Busking is a great side hassle for musicians to earn some extra cash, to get used to real stage and real audience, to sharpen your skills and to train your strain capacity — you never know what your audience may react to your performance and what request they may make… Apart from all those pragmatic benefits, it is just fun to busk, especially during holiday times, whether be it piano, guitar, drum, harp or whatever! So if you are tempted and wanna try busking, the following are what you should prepare for and be aware of :

1. Get A Busking License

This is rule NO.1! Nobody wants to be shut down and threatened with a fine, so check out the local busking laws in your city, as the rules can vary from place to place. Some cities may not require permit to perform in street ( Such as Los Angeles), however, there may still be a noise ordinance, so it is important to do your research and make sure what you do is in compliance with local rules and laws, this could save you man headaches later.

2. Be Well Prepared

That include both physical material and non-physical material. If you perform with any instrument, make sure to tune it well and check all parts before play, treat it seriously like a real show, have spare strings ready just in case. If you’re going to perform the same 4 songs over and over again, the shop in front of which you perform is not going to be too pleased. The passers-by who you managed to hook are gonna leave and you’re going to bore yourself. Prepare an hour minimum (1.5hrs / 2 hours, even better!).

3. Use Signs Or Business Cards

If you are a musician and wish more people to listen to your music, it is important to take every chance to promote yourself and your work, and more professional you make yourself look, the more serious people will treat you. That being said, get yourself with a business card that have your personal website Facebook fan page, sportify channel, Youtube url, etc., it is also good idea to have a sign that encourages people to pay and interact with you. There’s no better way to connect with potential fans than busking, and with the right approach, this can translate to online growth too!

4. Always Dress The Part

After you’re noticed for your music, your appearance will be the next thing you’re judged on. When it comes to street performance, you want to keep people entertained – and part of that means dressing well. You shouldn’t look like you live in a cardboard box, but you also shouldn’t look like you just stepped out of your penthouse suite. Find a look that keeps you comfortable for several hours while engaging people without offending them. Basically, look cool.

5. Avoid Being Too Loud

A lot of buskers perform unamplified because it’s a drain to transport an amplifier (and it needs to work with batteries that you need to recharge every day too) and also because in some towns you’re not even allowed to amplify your instruments (to avoid complaints of neighbours, shops, etc.). However, performing unamplified means that you will strain your voice to make yourself heard (unless you’re an opera singer). You want to be heard but not disturbing, If someone tells you it’s too loud, turn the volume down.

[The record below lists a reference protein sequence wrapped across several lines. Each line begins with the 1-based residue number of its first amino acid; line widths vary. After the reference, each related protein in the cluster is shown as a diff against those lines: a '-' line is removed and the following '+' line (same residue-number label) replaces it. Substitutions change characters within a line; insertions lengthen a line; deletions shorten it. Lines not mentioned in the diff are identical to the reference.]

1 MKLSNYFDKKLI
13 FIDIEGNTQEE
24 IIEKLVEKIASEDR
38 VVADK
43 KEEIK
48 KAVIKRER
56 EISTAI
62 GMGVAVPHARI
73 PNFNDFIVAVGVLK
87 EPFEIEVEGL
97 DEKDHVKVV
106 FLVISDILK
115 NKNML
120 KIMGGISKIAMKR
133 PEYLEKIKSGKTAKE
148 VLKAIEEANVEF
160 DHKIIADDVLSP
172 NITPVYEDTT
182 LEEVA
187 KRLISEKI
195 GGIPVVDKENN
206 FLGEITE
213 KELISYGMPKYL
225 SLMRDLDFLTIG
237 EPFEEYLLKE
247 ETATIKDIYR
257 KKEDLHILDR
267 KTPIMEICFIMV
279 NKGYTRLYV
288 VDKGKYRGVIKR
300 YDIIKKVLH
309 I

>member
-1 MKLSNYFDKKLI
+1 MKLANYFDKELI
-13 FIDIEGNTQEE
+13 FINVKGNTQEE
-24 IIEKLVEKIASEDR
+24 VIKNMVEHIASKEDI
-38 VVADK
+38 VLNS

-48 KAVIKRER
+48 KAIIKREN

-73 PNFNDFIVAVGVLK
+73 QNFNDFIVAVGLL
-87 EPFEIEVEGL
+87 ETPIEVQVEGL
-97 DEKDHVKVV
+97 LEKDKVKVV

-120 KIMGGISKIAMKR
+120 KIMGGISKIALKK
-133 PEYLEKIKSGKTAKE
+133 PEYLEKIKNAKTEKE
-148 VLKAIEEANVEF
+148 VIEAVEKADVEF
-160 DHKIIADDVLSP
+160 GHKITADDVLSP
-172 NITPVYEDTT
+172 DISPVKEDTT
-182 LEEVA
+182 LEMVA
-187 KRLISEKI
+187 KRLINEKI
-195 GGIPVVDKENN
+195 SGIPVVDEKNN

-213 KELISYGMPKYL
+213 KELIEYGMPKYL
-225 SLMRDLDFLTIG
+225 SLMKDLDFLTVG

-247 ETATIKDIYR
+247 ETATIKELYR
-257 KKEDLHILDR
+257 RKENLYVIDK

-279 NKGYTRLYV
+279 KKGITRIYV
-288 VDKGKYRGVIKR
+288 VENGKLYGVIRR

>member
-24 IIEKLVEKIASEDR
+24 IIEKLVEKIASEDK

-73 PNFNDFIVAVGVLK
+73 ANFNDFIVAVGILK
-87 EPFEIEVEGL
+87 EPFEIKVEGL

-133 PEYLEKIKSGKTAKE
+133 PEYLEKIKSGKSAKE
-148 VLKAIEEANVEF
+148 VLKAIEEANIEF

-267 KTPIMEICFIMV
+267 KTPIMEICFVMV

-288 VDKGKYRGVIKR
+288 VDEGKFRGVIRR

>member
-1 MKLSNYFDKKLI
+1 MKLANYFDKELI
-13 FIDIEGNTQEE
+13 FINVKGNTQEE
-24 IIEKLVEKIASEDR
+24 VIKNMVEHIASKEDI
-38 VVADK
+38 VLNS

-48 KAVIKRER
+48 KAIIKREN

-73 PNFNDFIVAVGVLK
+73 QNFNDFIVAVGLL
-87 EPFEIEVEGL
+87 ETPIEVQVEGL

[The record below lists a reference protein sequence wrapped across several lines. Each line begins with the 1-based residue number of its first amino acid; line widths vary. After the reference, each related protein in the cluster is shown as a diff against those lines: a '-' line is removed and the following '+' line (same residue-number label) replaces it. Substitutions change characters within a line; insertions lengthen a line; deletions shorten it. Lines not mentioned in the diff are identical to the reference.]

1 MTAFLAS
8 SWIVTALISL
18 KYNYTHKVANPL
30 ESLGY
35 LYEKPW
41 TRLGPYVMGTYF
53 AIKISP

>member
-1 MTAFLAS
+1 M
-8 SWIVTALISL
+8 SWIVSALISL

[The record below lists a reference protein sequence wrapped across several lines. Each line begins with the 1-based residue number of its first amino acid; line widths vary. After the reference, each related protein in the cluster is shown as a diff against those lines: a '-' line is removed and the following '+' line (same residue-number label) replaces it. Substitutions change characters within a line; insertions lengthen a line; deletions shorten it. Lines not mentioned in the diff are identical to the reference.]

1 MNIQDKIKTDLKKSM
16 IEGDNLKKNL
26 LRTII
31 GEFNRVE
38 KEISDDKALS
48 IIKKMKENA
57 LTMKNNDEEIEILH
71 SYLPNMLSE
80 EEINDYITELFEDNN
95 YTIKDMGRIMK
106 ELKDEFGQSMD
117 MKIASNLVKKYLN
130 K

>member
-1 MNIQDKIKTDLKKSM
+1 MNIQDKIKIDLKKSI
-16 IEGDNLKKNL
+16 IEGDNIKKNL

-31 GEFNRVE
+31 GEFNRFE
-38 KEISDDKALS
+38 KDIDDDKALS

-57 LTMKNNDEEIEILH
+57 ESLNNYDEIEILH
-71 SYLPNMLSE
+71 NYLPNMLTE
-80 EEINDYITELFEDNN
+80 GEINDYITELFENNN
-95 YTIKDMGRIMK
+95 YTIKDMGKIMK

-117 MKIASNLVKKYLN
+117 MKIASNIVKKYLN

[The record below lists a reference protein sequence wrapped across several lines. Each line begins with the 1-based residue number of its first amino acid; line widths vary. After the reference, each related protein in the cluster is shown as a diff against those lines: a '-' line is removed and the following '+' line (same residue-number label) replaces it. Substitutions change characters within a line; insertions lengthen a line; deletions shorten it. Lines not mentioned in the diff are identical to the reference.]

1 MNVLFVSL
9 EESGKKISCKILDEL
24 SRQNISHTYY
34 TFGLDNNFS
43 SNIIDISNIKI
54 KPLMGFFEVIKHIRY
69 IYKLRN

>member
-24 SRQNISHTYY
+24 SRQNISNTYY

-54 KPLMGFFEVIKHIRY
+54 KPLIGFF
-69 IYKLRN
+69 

6. Perform Actively

Don’t play looking down at your instrument, only raising your head when you hear a coin falling. Perform actively, that is: standing, dancing, or sitting if you need to but always looking at people. Acknowledge your listeners. Try to get them into your music with a smile. Don’t close your eyes all the time. Engage. If you’re shy, it’s the moment to fight against your natural inclination. People may or may not respond to your smile but it’s a first step towards the other. It will also allow you to judge your environment and see if anyone’s trying to steal away from you.

7. Make Money Collection As Easy As Possible

This might seem like a no-brainer, but you’d be amazed at how many street performers make it difficult for people to offer up gratuity. Poor placement or a small-size collection box will make it difficult for people to see if you’re even asking for money. Make sure that your collection box is large and has prominent signage for your patrons to easily see it. The easier you make money collection for your audience, the more you can focus on your performance and forgot about money.

8. Don’t Get On People’s Nerves

If you’ve set up in front of a market or seating area, then cycling through the same three songs all day will make your captive audience want to defecate in your flight case. Learn a decent repertoire and don’t play it too loud (many councils state that a busker’s music shouldn’t be heard beyond a distance of fifty metres). Even if you have documentation, the police can move you on if they decide you’re causing a nuisance.

9. Be Friendly To Other Buskers

Especially in big cities, there might be well established buskers or busy areas where all the buskers converge cos they know they’ll make a lot of money. If your pitch is already taken, don’t hesitate to come and ask the busker in place how long he’s planning to stay and when you can come back. Otherwise go somewhere else. Always be friendly. The same chap might keep your spot for you when you come back and you should do the same for him if asked. You can even collaborate and share the revenues.

10. Grin And Bear It

You’ll get drunks, nutters, thieves, pensioners informing you that you suck and hoodies gobbing in your case. Take it all on the chin. If you get heckled, laugh it off. If you get robbed, don’t chase them. Dealing with borderline psychopaths is an invaluable lesson for anyone hoping for a career in music.